So you’ve learned all the history of ramen — you know the traditions of Japanese noodles and the regions they come from. Now you want to learn about the good stuff. You need to know how to enjoy the perfect sake experience.
Well, you came to the right place.
Just like noodles, there are different kinds of sake that are used for different celebrations. There’s hot sake, cold sake (we only have the cold, refreshing kind), sake with a high alcohol content, and the more mild stuff. Really, no matter what you’re celebrating, there is a sake for it.
Let’s start with what sake is.
Most people refer to sake as “rice wine” because of the way it is consumed, but it is actually created using a fermentation process much like beer. It is a clear, low-proof drink made from rice, water, yeast and koji — a sweet, fragrant mold used to aid the fermentation process).
As it’s gotten more popular, sake has made its way into several popular cocktails, like mojitos or martinis, but the most common way to enjoy it is straight. During colder months, people will request hot sake and choose chilled sake during the hot summer, but it’s really up to what your preferences are.
Traditionally, sake was served exclusively during light appetizers or big celebrations like weddings, but it’s more and more common to see it served during dinner, paired with specific dishes.
At Noodle Bar, sake is brought to the table in a traditional tokkuri, which is a larger bottle along with two smaller cups called choko or ochoko. We encourage our guests to follow the sake tradition of pouring for others and never for yourself. It’s a sign of respect but also community and we think it adds to the fun.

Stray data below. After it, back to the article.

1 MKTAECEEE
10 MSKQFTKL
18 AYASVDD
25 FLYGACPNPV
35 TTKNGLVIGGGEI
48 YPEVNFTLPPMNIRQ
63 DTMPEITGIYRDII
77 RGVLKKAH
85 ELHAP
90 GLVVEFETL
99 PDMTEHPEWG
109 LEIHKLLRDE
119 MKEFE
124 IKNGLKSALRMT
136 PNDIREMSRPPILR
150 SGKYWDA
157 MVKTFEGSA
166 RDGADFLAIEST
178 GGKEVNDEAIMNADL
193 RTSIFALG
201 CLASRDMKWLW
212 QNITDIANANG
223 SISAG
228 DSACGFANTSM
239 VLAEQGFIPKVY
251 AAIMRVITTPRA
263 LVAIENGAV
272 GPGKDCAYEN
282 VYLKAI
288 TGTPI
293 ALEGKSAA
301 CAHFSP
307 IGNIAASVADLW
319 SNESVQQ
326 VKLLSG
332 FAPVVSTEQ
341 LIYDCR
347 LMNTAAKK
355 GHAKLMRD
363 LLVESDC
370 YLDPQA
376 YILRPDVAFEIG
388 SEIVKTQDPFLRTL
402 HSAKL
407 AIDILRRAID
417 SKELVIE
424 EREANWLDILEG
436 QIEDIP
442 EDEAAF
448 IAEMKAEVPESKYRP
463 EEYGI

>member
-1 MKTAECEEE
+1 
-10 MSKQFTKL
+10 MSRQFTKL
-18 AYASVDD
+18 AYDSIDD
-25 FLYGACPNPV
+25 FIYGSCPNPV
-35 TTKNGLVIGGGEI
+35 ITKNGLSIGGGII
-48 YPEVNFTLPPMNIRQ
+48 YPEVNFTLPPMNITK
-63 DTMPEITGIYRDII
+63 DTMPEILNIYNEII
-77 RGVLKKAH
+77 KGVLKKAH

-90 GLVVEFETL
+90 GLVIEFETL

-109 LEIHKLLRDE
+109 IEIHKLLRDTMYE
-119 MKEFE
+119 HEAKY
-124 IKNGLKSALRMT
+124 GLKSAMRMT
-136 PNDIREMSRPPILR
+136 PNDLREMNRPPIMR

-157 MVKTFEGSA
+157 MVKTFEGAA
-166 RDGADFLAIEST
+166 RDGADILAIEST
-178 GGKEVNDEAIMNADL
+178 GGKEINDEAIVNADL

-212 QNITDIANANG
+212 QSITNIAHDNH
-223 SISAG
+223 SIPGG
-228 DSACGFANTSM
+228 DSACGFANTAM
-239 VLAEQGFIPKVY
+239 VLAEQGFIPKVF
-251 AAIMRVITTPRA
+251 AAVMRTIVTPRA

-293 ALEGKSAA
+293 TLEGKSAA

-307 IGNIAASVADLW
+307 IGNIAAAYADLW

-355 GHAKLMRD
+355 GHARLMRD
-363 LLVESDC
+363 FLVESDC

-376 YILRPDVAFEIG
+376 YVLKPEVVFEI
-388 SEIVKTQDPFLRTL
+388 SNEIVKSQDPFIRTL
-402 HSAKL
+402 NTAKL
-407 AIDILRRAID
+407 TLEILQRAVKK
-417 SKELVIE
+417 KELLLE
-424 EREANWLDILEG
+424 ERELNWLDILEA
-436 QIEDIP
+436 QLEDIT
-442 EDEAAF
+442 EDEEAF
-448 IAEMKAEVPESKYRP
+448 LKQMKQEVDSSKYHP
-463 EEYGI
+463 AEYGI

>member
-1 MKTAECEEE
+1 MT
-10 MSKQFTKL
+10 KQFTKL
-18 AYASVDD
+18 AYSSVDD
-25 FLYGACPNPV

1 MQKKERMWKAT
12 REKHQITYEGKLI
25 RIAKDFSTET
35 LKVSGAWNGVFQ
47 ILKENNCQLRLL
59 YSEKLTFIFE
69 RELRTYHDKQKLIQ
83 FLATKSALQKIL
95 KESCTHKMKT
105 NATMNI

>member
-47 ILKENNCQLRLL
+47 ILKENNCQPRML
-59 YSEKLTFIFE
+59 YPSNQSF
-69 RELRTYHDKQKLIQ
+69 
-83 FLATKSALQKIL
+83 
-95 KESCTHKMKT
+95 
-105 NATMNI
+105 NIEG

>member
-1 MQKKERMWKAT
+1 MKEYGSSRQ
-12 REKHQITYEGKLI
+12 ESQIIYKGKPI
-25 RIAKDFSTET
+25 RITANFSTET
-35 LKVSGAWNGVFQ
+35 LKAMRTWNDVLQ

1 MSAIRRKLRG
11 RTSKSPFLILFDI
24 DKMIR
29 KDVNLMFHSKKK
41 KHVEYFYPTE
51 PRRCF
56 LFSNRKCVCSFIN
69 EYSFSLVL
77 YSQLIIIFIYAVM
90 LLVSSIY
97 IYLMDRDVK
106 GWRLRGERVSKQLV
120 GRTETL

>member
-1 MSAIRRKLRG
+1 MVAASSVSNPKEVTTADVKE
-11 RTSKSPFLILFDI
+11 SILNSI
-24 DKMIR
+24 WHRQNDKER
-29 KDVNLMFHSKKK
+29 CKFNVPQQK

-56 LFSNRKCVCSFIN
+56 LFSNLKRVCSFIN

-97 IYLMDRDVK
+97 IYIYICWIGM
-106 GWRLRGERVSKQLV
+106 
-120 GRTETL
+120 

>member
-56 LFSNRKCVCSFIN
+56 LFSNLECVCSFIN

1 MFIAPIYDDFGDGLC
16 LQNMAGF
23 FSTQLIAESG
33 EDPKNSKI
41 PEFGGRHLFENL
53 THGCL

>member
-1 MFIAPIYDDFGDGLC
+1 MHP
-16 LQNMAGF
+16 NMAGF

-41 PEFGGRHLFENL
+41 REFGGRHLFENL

But what about choosing the perfect sake bottle?
There are a few ways to decide what you want. You could try them all and decide which taste you like best! This is our favorite one, but may not be realistic for everyone.
There are 3 main grades of sake which indicate different qualities.
First you have futsu-shu. This is the very basic sake and has the quality of a table wine. This one is typically served hot because the heat will mask the impurities. If you’re just looking for a quick bottle, this is the kind for you.
Next you have honjozo. This sake is only produced in Japan and includes a small amount of the brewer’s alcohol to bring out its flavors. This is a mid-grade sake that most people enjoy for the uniqueness of each brewer.
Finally there is junmai. It is the purest form of sake and the highest quality.
You can also categorize sake by the styles. Genshu sake is full strength sake that isn’t diluted in any way and usually has a higher alcohol by volume content. Koshu sake has been aged in some way. Nama sake is unpasteurized and must be refrigerated to maintain its quality. And nigori sake tends to have a more cloudy appearance than the others because it is filtered less.
Of course, none of this is as important as the taste and the people you’re sharing the sake with. So come in and try as many bottles as you can.